We had breakfast on the War Eagle at seven, and dinner at twelve, supper being served at six. With the first and last I got on very well, as there were but few dishes and they easily remembered. Dinner being an elaborate affair and made much of by the captain, I could in no way get the hang of it. Because of these lapses I mourned much in secret, and came to look forward to the hour with direful forebodings. Mr. Devlin, in his great kindness, placed me at the upper end of the saloon, where the ladies sat, and this, I knew, because they were less exacting than the men. Indeed, I was every day in debt to one or more of these dear creatures for some act of forbearance or gentle office of kindness in this connection. Sometimes, when I blundered more than usual, I would glance in affright at the captain to see if he noticed my awkwardness, and doing so would perhaps see a frown on his face; but when he saw me looking toward him he would smile in the most amiable way possible and as if greatly pleased at the deftness I showed in a business so perplexing. This forbearance endeared him to me the more, but without in any way lessening the shame I felt at not being able to do as well as the others. Indeed, in the end, it so preyed upon me that I went to Mr. Devlin and asked to be put in the pantry to look after the knives and forks. This he would by no means do, saying I got along very well, and that no complaint had ever been made by the captain or any guest. Encouraged by this, I redoubled my efforts to please, but without ever being able to come up to any just expectation of what I was required to do.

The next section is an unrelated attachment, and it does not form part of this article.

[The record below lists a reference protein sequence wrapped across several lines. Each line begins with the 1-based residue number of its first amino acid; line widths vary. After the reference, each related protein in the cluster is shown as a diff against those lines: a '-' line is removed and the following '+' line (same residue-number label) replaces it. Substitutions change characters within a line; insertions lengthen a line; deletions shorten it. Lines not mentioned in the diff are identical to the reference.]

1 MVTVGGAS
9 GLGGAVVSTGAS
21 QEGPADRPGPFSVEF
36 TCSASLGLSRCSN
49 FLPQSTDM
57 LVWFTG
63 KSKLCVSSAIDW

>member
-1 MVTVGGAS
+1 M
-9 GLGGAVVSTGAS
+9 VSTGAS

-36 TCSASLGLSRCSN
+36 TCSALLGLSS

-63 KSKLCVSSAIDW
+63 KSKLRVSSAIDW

One of my duties, and that which I liked best, was to see that the pilots were supplied with drinking-water and such small things as their business required, which the fixedness of their work did not permit them to look after themselves. This took me to the wheelhouse, and many times, I am sure, when there was no excuse for it. For of all places this was the best for seeing what was going on, and especially for watching the river and the country round about. Had I been older, I thought, I should have sought to learn the trade of pilot, for save that of captain, it seemed to me the most considerable in the world. To know the channel by day or night and be able to carry the boat forward and be its master were things apart and worthy of any man’s strivings.